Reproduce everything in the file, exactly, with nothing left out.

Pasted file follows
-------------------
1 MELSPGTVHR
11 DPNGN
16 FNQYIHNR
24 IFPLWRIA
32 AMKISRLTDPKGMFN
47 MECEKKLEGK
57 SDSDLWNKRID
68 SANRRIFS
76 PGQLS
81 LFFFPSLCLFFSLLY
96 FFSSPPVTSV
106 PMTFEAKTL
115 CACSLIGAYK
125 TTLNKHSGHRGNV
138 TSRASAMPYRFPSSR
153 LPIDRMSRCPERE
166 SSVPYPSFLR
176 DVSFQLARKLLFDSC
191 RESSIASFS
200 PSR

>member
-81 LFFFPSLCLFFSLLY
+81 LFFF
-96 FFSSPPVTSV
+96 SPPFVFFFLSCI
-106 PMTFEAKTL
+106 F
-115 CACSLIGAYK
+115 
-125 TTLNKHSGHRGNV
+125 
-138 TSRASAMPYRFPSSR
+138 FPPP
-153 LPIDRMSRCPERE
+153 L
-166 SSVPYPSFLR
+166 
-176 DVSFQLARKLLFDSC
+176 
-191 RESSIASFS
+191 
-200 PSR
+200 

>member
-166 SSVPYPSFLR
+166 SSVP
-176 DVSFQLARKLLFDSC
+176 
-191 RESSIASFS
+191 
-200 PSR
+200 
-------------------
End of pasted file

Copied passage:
1 MELSPGTVHR
11 DPNGN
16 FNQYIHNR
24 IFPLWRIA
32 AMKISRLTDPKGMFN
47 MECEKKLEGK
57 SDSDLWNKRID
68 SANRRIFS
76 PGQLS
81 LFFFPSLCLFFSLLY
96 FFSSPPVTSV
106 PMTFEAKTL
115 CACSLIGAYK
125 TTLNKHSGHRGNV
138 TSRASAMPYRFPSSR
153 LPIDRMSRCPERE
166 SSVPYPSFLR
176 DVSFQLARKLLFDSC
191 RESSIASFS
200 PSR

>member
-81 LFFFPSLCLFFSLLY
+81 LFFF
-96 FFSSPPVTSV
+96 SPPFVFFFLSCI
-106 PMTFEAKTL
+106 F
-115 CACSLIGAYK
+115 
-125 TTLNKHSGHRGNV
+125 
-138 TSRASAMPYRFPSSR
+138 FPPP
-153 LPIDRMSRCPERE
+153 L
-166 SSVPYPSFLR
+166 
-176 DVSFQLARKLLFDSC
+176 
-191 RESSIASFS
+191 
-200 PSR
+200 

>member
-166 SSVPYPSFLR
+166 SSVP
-176 DVSFQLARKLLFDSC
+176 
-191 RESSIASFS
+191 
-200 PSR
+200 